We often see news about income inequality – even this week, there was a new infographic about the huge disparities between rich and poor in the United States. The same holds true for the world of international education.
- Global North vs. Global South.
- Within Countries and Regions
My first consulting visit in Brazil was to an international office in a public university in the Northeast. To get to the office, one walked down a corridor and to the very back of the building, and into an office the size of a large closet. There was no staff other than the Director, a part-time professor. Compare this to a suite of offices at another public university in the same region or in the wealthier Southeast of the country, with several staff persons.
Resource inequality is real – and it leads to opportunities to go to conferences to learn about the field and current trends, among other benefits. Keeping up with the field translates to more opportunities, fueled by discussions and meetings with colleagues. And so the gap becomes wider. Fewer resources also mean that internationalization strategies are limited and that students are less able to develop global competence. It is for these reasons that I do pro-bono consulting for under-resourced Brazilian institutions.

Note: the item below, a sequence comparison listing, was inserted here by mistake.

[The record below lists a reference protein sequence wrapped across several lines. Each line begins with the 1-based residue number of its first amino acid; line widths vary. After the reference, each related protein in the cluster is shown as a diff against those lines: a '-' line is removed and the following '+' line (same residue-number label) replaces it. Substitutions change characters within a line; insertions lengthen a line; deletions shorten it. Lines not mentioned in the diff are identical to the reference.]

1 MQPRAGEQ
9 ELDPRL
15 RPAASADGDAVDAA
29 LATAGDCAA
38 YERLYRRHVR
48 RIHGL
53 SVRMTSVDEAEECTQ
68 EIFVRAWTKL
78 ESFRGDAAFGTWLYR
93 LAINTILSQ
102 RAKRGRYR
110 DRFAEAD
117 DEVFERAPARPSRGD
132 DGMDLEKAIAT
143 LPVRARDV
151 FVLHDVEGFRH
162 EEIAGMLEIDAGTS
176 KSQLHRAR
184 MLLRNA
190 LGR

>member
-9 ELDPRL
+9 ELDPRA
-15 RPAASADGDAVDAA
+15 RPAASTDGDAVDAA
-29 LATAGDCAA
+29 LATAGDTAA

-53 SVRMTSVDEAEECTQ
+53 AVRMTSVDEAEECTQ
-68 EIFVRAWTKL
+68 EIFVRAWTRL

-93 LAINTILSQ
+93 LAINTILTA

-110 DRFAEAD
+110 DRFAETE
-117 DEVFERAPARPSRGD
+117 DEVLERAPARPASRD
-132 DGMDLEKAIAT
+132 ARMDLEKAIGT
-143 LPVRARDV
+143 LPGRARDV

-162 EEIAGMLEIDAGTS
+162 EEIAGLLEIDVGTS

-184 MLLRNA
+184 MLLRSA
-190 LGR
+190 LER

Of course, these kinds of disparities aren’t limited to Brazil. US American community colleges struggle for resources at the same time that elite private schools have endowments in the billions of dollars – just the interest on their investments yields returns that exceed the entire budgets of many schools (not to mention small countries).
My question: how do we support those institutions that are far behind? How do we help them create internationalized curricula and foster the development of global competencies among their students?